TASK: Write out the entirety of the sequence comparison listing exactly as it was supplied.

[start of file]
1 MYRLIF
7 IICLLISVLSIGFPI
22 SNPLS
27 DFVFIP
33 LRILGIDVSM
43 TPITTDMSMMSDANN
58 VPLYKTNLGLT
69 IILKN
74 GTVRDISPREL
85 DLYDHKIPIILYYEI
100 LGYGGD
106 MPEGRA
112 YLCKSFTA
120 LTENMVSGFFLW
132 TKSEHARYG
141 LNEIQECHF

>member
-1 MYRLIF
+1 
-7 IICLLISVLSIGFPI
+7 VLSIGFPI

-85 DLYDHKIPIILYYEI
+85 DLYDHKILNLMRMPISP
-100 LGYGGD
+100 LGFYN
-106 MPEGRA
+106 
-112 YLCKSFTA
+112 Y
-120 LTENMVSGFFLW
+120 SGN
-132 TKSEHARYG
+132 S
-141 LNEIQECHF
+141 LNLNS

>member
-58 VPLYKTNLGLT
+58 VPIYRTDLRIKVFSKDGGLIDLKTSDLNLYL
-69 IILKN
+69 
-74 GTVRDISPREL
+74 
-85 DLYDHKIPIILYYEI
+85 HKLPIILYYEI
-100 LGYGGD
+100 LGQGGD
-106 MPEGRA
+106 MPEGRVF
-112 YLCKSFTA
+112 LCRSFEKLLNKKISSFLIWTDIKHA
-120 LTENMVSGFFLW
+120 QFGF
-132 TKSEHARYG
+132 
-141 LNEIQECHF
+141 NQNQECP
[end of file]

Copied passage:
1 MYRLIF
7 IICLLISVLSIGFPI
22 SNPLS
27 DFVFIP
33 LRILGIDVSM
43 TPITTDMSMMSDANN
58 VPLYKTNLGLT
69 IILKN
74 GTVRDISPREL
85 DLYDHKIPIILYYEI
100 LGYGGD
106 MPEGRA
112 YLCKSFTA
120 LTENMVSGFFLW
132 TKSEHARYG
141 LNEIQECHF

>member
-1 MYRLIF
+1 
-7 IICLLISVLSIGFPI
+7 VLSIGFPI

-85 DLYDHKIPIILYYEI
+85 DLYDHKILNLMRMPISP
-100 LGYGGD
+100 LGFYN
-106 MPEGRA
+106 
-112 YLCKSFTA
+112 Y
-120 LTENMVSGFFLW
+120 SGN
-132 TKSEHARYG
+132 S
-141 LNEIQECHF
+141 LNLNS

>member
-58 VPLYKTNLGLT
+58 VPIYRTDLRIKVFSKDGGLIDLKTSDLNLYL
-69 IILKN
+69 
-74 GTVRDISPREL
+74 
-85 DLYDHKIPIILYYEI
+85 HKLPIILYYEI
-100 LGYGGD
+100 LGQGGD
-106 MPEGRA
+106 MPEGRVF
-112 YLCKSFTA
+112 LCRSFEKLLNKKISSFLIWTDIKHA
-120 LTENMVSGFFLW
+120 QFGF
-132 TKSEHARYG
+132 
-141 LNEIQECHF
+141 NQNQECP